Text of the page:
New research shows cybercriminals are registering domains that look similar to those from major brands such as Amazon, PayPal and Netflix to fool customers.
The way in which cybercriminals target users is becoming more sophisticated all the time. Now, a new report is warning customers to watch out for malicious domains that appear to look like they’re related to legitimate company websites, a practice known as ‘cybersquatting’.
Today (1 September), the Palo Alto Networks threat intelligence team, Unit 42, released new research examining data from December 2019 to date that shows cybercriminals mimicking the domains of major brands such as Facebook, Apple, Amazon, PayPal and Netflix.
The cybersquatting technique can be used to conduct a variety of attacks such as phishing, malware distribution and renewal scams. According to Unit 42, cybercriminals prefer profitable targets, such as mainstream search engines, shopping and banking websites, where they can attempt to steal sensitive credentials or money.
In recent months, Unit 42 discovered cybercriminals setting up malicious domains related to major brands to conduct attacks including phishing, malware distribution, renewal scams, technical support scams and reward scams. Focusing on data from December 2019, Unit 42 ranked the top 20 most abused domains.
Cybersquatting relies on users mistakenly identifying a site as a familiar, authentic brand due to a similar domain name. Cybersquatting is not a new phenomenon and it is illegal in the US.
Unit 42’s report showed how convincing these types of scams can be, with some showing convincing replicas of website front pages as a cover for redirected links. Others can attempt to capitalise on users’ typing mistakes, for example, whatsalpp.com for WhatsApp; this is known as typo-squatting.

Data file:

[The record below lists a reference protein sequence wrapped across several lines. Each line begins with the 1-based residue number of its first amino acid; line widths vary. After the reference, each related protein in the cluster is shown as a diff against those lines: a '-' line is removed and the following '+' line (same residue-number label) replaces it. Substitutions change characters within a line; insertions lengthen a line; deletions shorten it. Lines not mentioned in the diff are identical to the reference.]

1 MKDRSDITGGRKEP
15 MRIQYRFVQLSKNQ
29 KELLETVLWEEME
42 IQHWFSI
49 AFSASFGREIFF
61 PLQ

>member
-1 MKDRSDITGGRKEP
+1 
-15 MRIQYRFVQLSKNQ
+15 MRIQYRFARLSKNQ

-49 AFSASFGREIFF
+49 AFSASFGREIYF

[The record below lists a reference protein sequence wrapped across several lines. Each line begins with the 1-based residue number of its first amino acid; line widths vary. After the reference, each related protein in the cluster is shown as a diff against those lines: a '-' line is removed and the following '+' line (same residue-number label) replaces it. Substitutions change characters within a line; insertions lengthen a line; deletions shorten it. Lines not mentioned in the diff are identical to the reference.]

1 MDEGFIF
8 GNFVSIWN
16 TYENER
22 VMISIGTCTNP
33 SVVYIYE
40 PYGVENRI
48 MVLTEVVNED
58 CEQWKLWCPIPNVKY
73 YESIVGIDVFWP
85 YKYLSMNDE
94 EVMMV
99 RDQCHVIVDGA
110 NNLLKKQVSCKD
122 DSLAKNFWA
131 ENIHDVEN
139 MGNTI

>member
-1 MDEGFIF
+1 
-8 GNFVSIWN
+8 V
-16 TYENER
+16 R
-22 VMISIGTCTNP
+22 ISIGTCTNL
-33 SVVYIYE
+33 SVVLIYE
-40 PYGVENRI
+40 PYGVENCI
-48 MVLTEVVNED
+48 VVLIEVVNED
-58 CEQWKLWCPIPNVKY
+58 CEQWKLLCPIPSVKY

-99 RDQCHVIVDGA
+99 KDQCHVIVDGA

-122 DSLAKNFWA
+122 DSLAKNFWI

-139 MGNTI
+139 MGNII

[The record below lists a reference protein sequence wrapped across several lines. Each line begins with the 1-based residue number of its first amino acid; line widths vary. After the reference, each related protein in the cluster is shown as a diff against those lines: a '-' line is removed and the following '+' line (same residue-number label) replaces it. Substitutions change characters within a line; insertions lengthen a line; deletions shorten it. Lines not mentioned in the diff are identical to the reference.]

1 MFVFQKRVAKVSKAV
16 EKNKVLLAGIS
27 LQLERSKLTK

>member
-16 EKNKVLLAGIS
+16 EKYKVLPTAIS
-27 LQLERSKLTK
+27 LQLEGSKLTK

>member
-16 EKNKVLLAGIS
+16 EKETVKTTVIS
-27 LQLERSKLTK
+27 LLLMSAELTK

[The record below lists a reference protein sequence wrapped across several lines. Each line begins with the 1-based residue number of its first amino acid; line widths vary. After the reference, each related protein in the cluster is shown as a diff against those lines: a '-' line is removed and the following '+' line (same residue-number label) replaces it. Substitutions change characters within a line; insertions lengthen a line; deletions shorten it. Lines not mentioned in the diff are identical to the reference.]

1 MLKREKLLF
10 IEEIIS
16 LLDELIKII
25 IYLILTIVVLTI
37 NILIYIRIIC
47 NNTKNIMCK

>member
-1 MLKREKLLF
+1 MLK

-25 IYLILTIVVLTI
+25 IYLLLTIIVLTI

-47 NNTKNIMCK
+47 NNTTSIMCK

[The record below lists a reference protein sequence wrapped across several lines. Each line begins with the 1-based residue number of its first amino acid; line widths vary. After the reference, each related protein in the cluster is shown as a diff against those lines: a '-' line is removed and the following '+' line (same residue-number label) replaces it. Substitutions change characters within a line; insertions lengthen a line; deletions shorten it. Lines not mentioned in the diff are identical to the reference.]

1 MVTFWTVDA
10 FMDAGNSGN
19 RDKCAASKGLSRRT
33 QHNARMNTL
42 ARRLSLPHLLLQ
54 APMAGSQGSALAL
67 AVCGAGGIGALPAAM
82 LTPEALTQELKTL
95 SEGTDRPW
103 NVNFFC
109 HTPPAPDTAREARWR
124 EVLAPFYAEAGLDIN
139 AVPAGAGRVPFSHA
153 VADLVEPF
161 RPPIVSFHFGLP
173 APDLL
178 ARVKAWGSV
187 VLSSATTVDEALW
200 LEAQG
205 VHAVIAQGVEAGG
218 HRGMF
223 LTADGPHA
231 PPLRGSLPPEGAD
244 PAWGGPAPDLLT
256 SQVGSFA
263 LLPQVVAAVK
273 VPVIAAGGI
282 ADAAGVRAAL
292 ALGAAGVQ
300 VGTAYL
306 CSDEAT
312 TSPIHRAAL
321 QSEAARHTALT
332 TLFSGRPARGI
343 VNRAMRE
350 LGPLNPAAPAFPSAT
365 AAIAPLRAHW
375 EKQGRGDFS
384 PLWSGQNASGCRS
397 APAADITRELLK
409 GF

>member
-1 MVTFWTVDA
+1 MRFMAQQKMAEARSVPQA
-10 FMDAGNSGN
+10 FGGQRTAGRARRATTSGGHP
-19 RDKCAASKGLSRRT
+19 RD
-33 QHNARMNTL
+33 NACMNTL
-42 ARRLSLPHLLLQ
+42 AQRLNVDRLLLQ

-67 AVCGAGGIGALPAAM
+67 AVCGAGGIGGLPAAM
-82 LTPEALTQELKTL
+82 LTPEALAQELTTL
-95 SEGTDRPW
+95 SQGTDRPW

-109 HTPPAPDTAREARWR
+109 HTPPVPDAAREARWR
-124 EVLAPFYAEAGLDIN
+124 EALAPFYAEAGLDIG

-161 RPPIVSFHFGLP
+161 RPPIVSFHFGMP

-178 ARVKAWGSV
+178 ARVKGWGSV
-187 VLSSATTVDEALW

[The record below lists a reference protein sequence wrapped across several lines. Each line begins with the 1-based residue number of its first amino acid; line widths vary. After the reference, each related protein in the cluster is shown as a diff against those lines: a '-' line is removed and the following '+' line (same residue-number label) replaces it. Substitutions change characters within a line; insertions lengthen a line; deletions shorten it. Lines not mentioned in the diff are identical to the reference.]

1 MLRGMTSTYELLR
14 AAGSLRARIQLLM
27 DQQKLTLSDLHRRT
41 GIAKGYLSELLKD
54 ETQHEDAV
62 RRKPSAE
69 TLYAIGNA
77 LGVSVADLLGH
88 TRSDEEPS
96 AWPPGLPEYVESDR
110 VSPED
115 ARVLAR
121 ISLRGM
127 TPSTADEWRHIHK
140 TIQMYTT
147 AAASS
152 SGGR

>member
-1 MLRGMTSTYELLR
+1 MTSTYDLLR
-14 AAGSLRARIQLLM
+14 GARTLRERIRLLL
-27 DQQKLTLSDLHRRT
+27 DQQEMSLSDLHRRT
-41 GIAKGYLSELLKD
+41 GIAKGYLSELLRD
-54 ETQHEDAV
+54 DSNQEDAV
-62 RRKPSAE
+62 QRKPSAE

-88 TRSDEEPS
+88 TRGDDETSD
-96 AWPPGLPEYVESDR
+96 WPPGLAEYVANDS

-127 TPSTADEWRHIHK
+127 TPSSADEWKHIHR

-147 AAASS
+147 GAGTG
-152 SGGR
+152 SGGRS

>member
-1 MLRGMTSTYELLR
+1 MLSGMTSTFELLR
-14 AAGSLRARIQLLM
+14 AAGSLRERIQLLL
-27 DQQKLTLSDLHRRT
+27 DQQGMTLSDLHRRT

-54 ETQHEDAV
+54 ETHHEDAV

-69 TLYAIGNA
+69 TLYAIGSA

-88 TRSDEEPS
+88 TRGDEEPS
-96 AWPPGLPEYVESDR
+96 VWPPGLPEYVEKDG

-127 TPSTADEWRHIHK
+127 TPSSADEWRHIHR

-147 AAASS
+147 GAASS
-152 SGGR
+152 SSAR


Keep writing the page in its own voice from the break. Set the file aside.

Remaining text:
Other forms include combo-squatting, when a popular brand name is combined with words such as ‘payment’ or ‘security’; sound-squatting, which takes advantage of similar-sounding words and can be particularly effective with the increased use in text-to-speech software such as Siri; and bit-squatting, in which the domain has a character that differs in one bit from the same character as the targeted legitimate domain, for example, micposoft.com instead of microsoft.com.
According to the report, bit-squatting can benefit attackers because a hardware error can cause a random bit-flip in memory where domain names are stored temporarily, meaning users may be led to malicious domains, even if they type in the correct one.
“Although such hardware errors are usually rare, an academic research paper has shown that bit-squatting is a real threat,” the report said.
The Palo Alto Networks squatting detector system discovered that 13,857 squatting domains were registered in December 2019, an average of 450 per day. The team found that almost 20pc of these squatted domain names were malicious, often distributing malware or conducting phishing attacks, while almost 37pc were considered ‘high risk’, meaning they had evidence of association with malicious URLs.
Users are advised to always be vigilant for any unusual domain names.